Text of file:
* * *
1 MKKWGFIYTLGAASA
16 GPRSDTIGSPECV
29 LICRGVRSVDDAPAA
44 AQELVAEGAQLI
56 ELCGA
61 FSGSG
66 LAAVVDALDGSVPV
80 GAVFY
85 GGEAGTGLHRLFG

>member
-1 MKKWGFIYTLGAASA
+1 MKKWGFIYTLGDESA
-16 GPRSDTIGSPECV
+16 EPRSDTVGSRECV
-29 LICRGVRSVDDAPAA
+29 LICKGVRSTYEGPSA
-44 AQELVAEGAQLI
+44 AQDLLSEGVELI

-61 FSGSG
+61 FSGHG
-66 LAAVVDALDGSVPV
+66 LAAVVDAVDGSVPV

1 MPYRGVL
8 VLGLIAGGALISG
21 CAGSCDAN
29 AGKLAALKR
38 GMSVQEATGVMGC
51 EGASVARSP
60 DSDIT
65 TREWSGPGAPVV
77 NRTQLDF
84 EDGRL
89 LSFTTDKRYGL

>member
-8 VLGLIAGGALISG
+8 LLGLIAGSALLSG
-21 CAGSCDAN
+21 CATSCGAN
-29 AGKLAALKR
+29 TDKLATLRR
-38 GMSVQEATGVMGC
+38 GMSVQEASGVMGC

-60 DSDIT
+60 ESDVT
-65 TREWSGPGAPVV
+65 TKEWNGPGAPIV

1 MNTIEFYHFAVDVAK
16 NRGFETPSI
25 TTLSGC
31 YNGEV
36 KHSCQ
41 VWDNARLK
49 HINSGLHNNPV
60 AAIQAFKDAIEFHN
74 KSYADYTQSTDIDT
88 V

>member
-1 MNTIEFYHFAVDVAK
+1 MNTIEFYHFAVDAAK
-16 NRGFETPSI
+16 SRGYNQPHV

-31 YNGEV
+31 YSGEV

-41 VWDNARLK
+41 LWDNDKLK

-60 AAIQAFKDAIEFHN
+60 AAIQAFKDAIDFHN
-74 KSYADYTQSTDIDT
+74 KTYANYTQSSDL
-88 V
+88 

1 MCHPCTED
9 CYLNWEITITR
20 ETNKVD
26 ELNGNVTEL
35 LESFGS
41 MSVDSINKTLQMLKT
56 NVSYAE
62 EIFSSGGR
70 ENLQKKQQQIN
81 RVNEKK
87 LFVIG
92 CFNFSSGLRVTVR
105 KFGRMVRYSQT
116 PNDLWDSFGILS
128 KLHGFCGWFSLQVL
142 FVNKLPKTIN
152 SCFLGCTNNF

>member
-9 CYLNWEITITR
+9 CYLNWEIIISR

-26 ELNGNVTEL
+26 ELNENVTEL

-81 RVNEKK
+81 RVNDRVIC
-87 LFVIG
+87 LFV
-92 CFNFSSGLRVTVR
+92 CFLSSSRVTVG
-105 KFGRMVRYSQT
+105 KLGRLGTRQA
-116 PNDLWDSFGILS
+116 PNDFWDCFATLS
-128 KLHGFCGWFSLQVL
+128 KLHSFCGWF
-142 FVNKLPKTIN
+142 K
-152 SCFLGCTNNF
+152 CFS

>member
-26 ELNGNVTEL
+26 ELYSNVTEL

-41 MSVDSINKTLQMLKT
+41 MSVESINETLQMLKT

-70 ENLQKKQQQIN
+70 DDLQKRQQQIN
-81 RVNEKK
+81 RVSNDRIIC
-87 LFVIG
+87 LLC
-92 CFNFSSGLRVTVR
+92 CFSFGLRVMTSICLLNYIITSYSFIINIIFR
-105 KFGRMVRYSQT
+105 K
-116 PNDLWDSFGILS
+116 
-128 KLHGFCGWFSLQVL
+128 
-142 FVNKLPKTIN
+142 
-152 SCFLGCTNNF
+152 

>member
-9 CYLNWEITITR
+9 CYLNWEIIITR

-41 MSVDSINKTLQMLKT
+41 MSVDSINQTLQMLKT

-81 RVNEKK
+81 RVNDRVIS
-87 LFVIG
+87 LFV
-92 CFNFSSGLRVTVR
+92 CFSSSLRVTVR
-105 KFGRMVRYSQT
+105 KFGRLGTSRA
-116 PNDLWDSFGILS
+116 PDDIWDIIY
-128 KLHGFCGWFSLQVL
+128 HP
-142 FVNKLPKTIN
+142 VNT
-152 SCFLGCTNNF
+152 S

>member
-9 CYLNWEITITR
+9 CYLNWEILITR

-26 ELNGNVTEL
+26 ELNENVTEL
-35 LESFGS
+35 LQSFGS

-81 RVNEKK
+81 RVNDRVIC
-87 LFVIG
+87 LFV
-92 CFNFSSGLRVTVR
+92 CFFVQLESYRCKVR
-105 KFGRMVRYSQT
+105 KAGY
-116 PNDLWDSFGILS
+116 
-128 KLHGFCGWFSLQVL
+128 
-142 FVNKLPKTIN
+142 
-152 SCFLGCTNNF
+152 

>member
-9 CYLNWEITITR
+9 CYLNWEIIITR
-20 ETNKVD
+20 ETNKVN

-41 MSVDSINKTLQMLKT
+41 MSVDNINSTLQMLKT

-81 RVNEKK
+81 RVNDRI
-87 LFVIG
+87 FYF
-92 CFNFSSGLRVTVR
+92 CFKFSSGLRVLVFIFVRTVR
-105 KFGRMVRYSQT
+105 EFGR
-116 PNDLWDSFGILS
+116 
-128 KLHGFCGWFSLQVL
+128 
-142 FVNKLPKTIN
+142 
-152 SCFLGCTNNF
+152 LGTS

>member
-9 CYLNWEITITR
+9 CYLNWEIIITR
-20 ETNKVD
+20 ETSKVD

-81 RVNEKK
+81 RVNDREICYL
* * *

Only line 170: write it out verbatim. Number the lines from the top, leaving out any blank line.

+116 